Empty seat where reporters expected to find Edward Snowden on a flight to Cuba
For Edward J. Snowden, the former National Security Agency contractor who has acknowledged leaking numerous documents about American surveillance operations around the world, the path to a sudden departure from Hong Kong late Sunday began over a dinner days before of a large pizza, fried chicken and sausages, washed down with Pepsi.
Albert Ho, one of Mr. Snowden’s lawyers, said that before the Tuesday night dinner began, Mr. Snowden insisted that everyone hide their cellphones in the refrigerator of the home where he was staying, to block any eavesdropping. Then began a two-hour conversation during which Mr. Snowden was deeply dismayed to learn that he could spend years in prison without access to a computer during litigation over whether he would be granted asylum here or surrendered to the United States, Mr. Ho said…
The outcome of that meeting, Mr. Ho said, was a decision by Mr. Snowden to have Mr. Ho pose two questions to the Hong Kong government: would he be released on bail if he were detained in Hong Kong at the request of the United States, and would the Hong Kong government interfere if Mr. Snowden tried to go to the airport and leave Hong Kong instead.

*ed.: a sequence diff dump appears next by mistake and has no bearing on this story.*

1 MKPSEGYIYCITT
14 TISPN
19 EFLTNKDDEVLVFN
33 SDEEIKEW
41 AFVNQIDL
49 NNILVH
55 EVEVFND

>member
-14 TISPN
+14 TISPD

A person with detailed knowledge of the Hong Kong government’s deliberations said that the government had been delighted to receive the questions. Leung Chun-ying, the chief executive, and his top advisers had been struggling through numerous meetings for days, canceling or postponing most other meetings, while trying to decide what to do in response to an American request for Mr. Snowden’s detention, even as public opinion in Hong Kong seemed to favor protecting the fugitive…
The intermediary told Mr. Snowden Friday night that the government could not predict what Hong Kong’s independent judiciary would do, but that serving jail time while awaiting trial was a possibility. The intermediary also said that the Hong Kong government would welcome Mr. Snowden’s departure, Mr. Ho and the person who insisted on anonymity said. Both declined to identify the intermediary.
The Hong Kong government said that it would not interfere with Mr. Snowden’s departure.
We know the rest up to today. His planned exit from Moscow to Cuba and Ecuador. But, his seat on the plane he was scheduled for – was empty.
Regardless, the details of decision-making in Hong Kong are fascinating – and put the lie to the Cold War bluster of politicians and pundits and obedient newspapers around the country. Even though this article comes from reporters on the scene, the NY TIMES also published one of their butt-kissing specials that “analyzes” the control that China must have had over the whole situation.
Read through all of this article. Interesting chronology pretty much free of agitprop.